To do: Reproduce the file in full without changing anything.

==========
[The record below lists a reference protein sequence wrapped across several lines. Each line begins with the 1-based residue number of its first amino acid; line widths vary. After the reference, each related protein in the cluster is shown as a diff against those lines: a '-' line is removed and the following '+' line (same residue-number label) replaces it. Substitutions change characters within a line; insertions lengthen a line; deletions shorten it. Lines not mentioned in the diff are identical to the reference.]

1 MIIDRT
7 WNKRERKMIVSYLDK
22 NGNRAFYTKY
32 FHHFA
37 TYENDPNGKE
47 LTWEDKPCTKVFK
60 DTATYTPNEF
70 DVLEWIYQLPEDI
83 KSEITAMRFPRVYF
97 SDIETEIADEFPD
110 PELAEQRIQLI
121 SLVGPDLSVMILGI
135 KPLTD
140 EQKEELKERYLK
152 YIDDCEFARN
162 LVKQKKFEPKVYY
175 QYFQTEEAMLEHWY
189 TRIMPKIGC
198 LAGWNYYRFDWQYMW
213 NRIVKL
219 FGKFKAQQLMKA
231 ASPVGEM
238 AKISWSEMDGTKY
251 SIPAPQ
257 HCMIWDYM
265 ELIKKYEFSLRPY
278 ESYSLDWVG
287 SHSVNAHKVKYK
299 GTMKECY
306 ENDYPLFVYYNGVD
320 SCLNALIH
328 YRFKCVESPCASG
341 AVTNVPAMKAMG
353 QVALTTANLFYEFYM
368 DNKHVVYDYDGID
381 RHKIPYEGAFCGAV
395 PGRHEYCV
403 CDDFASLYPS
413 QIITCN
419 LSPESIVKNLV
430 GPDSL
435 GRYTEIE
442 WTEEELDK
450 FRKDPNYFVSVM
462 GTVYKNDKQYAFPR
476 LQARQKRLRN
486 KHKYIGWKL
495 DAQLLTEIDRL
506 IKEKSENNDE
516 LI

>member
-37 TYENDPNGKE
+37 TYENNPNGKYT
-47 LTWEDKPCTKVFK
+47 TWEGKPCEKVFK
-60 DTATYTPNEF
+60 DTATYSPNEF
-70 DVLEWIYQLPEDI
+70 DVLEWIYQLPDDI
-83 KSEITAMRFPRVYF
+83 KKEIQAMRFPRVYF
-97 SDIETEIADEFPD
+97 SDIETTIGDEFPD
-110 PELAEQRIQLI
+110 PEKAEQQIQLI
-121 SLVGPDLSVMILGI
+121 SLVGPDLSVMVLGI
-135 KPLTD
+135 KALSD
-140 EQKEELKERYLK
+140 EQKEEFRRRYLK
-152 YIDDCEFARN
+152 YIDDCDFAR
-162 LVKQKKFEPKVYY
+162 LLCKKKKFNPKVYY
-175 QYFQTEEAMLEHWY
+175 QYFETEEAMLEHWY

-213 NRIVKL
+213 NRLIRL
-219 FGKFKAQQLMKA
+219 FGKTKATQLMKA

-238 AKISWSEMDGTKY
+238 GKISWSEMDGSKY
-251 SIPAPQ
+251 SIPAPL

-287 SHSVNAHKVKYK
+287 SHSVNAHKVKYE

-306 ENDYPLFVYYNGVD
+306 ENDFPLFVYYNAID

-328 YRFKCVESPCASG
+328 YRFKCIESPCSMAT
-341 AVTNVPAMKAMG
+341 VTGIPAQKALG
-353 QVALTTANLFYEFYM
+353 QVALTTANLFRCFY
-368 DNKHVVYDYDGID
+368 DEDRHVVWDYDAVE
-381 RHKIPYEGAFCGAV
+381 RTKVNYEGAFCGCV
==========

[The record below lists a reference protein sequence wrapped across several lines. Each line begins with the 1-based residue number of its first amino acid; line widths vary. After the reference, each related protein in the cluster is shown as a diff against those lines: a '-' line is removed and the following '+' line (same residue-number label) replaces it. Substitutions change characters within a line; insertions lengthen a line; deletions shorten it. Lines not mentioned in the diff are identical to the reference.]

1 MIIDRT
7 WNKRERKMIVSYLDK
22 NGNRAFYTKY
32 FHHFA
37 TYENDPNGKE
47 LTWEDKPCTKVFK
60 DTATYTPNEF
70 DVLEWIYQLPEDI
83 KSEITAMRFPRVYF
97 SDIETEIADEFPD
110 PELAEQRIQLI
121 SLVGPDLSVMILGI
135 KPLTD
140 EQKEELKERYLK
152 YIDDCEFARN
162 LVKQKKFEPKVYY
175 QYFQTEEAMLEHWY
189 TRIMPKIGC
198 LAGWNYYRFDWQYMW
213 NRIVKL
219 FGKFKAQQLMKA
231 ASPVGEM
238 AKISWSEMDGTKY
251 SIPAPQ
257 HCMIWDYM
265 ELIKKYEFSLRPY
278 ESYSLDWVG
287 SHSVNAHKVKYK
299 GTMKECY
306 ENDYPLFVYYNGVD
320 SCLNALIH
328 YRFKCVESPCASG
341 AVTNVPAMKAMG
353 QVALTTANLFYEFYM
368 DNKHVVYDYDGID
381 RHKIPYEGAFCGAV
395 PGRHEYCV
403 CDDFASLYPS
413 QIITCN
419 LSPESIVKNLV
430 GPDSL
435 GRYTEIE
442 WTEEELDK
450 FRKDPNYFVSVM
462 GTVYKNDKQYAFPR
476 LQARQKRLRN
486 KHKYIGWKL
495 DAQLLTEIDRL
506 IKEKSENNDE
516 LI

>member
-37 TYENDPNGKE
+37 TYENNPNGKYT
-47 LTWEDKPCTKVFK
+47 TWEGKPCEKVFK
-60 DTATYTPNEF
+60 DTATYSPNEF
-70 DVLEWIYQLPEDI
+70 DVLEWIYQLPDDI
-83 KSEITAMRFPRVYF
+83 KKEIQAMRFPRVYF
-97 SDIETEIADEFPD
+97 SDIETTIGDEFPD
-110 PELAEQRIQLI
+110 PEKAEQQIQLI
-121 SLVGPDLSVMILGI
+121 SLVGPDLSVMVLGI
-135 KPLTD
+135 KALSD
-140 EQKEELKERYLK
+140 EQKEEFRRRYLK
-152 YIDDCEFARN
+152 YIDDCDFAR
-162 LVKQKKFEPKVYY
+162 LLCKKKKFNPKVYY
-175 QYFQTEEAMLEHWY
+175 QYFETEEAMLEHWY

-213 NRIVKL
+213 NRLIRL
-219 FGKFKAQQLMKA
+219 FGKTKATQLMKA

-238 AKISWSEMDGTKY
+238 GKISWSEMDGSKY
-251 SIPAPQ
+251 SIPAPL

-287 SHSVNAHKVKYK
+287 SHSVNAHKVKYE

-306 ENDYPLFVYYNGVD
+306 ENDFPLFVYYNAID

-328 YRFKCVESPCASG
+328 YRFKCIESPCSMAT
-341 AVTNVPAMKAMG
+341 VTGIPAQKALG
-353 QVALTTANLFYEFYM
+353 QVALTTANLFRCFY
-368 DNKHVVYDYDGID
+368 DEDRHVVWDYDAVE
-381 RHKIPYEGAFCGAV
+381 RTKVNYEGAFCGCV